To compete and thrive in the 21st century, democracies, and the United States in particular, must develop new national security and economic strategies that address the geopolitics of information. In the 20th century, market capitalist democracies geared infrastructure, energy, trade, and even social policy to protect and advance that era’s key source of power—manufacturing. In this century, democracies must better account for information geopolitics across all dimensions of domestic policy and national strategy.
Kavita Surana's research interest is in the intersection of clean energy, climate change, and innovation, with a particular focus on public policy in countries looking for ways to address challenges such as energy access or environmental degradation while ensuring economic development.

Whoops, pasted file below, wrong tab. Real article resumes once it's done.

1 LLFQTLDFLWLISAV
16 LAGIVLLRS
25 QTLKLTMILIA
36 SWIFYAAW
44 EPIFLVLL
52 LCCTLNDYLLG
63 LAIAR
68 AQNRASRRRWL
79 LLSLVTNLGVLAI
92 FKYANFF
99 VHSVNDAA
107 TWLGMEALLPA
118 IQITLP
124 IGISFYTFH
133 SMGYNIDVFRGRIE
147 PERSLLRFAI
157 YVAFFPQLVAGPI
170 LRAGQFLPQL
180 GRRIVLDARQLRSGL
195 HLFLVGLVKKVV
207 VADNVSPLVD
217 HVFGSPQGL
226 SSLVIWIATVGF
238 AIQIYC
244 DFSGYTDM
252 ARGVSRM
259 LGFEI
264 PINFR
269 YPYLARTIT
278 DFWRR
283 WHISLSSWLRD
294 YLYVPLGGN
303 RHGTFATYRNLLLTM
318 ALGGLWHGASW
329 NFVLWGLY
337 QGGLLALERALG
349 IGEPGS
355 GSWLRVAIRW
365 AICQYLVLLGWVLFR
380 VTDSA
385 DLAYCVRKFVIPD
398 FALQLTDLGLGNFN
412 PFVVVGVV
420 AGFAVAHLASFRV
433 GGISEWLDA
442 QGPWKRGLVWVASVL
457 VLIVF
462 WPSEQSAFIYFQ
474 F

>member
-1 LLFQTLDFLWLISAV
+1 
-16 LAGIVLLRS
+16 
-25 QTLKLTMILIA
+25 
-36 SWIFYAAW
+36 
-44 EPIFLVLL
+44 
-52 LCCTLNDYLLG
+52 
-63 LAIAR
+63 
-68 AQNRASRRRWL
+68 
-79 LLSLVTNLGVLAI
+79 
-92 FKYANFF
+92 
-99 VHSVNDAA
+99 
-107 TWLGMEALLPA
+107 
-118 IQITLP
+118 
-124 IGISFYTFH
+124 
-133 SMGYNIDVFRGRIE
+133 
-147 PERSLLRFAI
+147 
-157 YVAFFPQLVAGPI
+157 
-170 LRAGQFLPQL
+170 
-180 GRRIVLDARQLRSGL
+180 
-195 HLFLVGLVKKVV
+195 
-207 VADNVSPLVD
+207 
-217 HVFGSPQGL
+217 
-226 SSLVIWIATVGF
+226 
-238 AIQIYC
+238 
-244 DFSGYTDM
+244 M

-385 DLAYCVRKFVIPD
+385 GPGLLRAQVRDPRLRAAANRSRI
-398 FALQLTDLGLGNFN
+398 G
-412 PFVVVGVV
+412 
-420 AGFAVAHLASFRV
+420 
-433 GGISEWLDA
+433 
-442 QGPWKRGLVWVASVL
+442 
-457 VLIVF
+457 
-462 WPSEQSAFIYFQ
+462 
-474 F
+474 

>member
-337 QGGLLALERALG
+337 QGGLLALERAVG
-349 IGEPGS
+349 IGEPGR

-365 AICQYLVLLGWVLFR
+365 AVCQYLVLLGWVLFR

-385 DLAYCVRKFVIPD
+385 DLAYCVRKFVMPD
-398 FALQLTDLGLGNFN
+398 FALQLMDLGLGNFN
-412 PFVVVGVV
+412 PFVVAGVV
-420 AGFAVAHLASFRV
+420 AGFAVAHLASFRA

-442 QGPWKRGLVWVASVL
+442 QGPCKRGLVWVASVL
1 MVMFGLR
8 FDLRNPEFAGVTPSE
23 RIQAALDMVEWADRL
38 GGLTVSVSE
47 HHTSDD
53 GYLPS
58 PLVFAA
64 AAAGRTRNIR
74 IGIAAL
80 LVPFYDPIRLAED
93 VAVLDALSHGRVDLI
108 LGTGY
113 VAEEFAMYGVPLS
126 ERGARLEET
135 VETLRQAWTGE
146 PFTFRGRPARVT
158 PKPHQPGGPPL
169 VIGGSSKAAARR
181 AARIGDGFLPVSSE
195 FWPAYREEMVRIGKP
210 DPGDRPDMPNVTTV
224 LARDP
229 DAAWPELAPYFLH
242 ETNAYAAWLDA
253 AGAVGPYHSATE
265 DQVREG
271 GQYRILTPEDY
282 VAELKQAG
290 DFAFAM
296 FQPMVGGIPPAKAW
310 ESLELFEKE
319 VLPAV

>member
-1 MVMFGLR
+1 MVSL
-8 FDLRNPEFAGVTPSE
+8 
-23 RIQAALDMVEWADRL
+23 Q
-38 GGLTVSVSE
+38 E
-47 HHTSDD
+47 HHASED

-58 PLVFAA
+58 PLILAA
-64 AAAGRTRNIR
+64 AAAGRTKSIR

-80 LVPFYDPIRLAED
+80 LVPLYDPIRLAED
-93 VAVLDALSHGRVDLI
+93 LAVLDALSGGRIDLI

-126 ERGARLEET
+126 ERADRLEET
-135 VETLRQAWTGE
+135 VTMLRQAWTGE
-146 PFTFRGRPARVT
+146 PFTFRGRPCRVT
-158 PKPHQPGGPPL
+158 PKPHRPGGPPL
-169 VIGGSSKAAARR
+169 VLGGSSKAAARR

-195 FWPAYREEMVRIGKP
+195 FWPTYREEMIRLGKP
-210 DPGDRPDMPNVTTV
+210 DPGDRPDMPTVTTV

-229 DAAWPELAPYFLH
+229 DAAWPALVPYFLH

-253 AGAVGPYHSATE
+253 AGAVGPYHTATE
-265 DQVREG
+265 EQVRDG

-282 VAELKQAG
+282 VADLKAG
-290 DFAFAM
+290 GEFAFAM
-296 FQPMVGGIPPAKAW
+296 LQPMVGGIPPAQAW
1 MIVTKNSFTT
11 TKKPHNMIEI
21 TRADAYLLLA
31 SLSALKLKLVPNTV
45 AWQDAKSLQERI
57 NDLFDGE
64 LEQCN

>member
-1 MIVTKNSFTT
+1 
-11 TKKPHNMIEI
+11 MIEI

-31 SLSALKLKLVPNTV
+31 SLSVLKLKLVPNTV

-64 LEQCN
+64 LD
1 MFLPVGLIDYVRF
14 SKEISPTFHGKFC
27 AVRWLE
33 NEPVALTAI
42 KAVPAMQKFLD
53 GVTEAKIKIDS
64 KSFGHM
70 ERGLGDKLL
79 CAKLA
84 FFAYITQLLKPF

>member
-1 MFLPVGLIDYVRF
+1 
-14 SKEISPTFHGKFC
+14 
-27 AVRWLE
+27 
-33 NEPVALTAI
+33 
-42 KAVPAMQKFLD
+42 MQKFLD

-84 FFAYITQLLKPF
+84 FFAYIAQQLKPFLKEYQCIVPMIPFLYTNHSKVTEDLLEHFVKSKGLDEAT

She is a consultant on energy and climate to the World Bank and other organizations and previously worked on electricity markets and power generation investments at ICF International. Kavita developed her own innovative technologies for solar cells at the French Atomic and Alternative Energies Commission (CEA) during her Ph.D. in Materials Science and Engineering from the Institut Polytechnique de Grenoble (INP-Grenoble), France. She was an Erasmus Mundus scholar at Paul Sabatier University, Toulouse, France and holds a B.Sc. in Physics from St. Stephen's College, Delhi University, India.Last Updated: Jan 17, 2020, 9:37am